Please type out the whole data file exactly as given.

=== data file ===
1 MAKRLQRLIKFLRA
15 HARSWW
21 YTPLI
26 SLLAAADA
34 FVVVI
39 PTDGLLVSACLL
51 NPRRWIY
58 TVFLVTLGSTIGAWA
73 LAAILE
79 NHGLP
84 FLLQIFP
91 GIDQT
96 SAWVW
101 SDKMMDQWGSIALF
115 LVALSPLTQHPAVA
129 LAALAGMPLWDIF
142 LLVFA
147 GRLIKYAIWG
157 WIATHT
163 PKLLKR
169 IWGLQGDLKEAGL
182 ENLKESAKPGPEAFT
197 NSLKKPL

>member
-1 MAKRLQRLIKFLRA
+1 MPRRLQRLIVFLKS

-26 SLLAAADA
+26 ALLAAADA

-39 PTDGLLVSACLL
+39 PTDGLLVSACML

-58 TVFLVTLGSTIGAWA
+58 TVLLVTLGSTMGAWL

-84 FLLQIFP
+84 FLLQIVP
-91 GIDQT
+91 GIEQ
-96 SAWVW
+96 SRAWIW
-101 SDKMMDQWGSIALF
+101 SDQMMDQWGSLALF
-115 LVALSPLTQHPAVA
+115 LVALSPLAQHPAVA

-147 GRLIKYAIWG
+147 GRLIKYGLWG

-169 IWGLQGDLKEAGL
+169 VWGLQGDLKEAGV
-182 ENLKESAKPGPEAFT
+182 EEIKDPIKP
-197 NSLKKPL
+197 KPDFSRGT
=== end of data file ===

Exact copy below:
1 MAKRLQRLIKFLRA
15 HARSWW
21 YTPLI
26 SLLAAADA
34 FVVVI
39 PTDGLLVSACLL
51 NPRRWIY
58 TVFLVTLGSTIGAWA
73 LAAILE
79 NHGLP
84 FLLQIFP
91 GIDQT
96 SAWVW
101 SDKMMDQWGSIALF
115 LVALSPLTQHPAVA
129 LAALAGMPLWDIF
142 LLVFA
147 GRLIKYAIWG
157 WIATHT
163 PKLLKR
169 IWGLQGDLKEAGL
182 ENLKESAKPGPEAFT
197 NSLKKPL

>member
-1 MAKRLQRLIKFLRA
+1 MPRRLQRLIVFLKS

-26 SLLAAADA
+26 ALLAAADA

-39 PTDGLLVSACLL
+39 PTDGLLVSACML

-58 TVFLVTLGSTIGAWA
+58 TVLLVTLGSTMGAWL

-84 FLLQIFP
+84 FLLQIVP
-91 GIDQT
+91 GIEQ
-96 SAWVW
+96 SRAWIW
-101 SDKMMDQWGSIALF
+101 SDQMMDQWGSLALF
-115 LVALSPLTQHPAVA
+115 LVALSPLAQHPAVA

-147 GRLIKYAIWG
+147 GRLIKYGLWG

-169 IWGLQGDLKEAGL
+169 VWGLQGDLKEAGV
-182 ENLKESAKPGPEAFT
+182 EEIKDPIKP
-197 NSLKKPL
+197 KPDFSRGT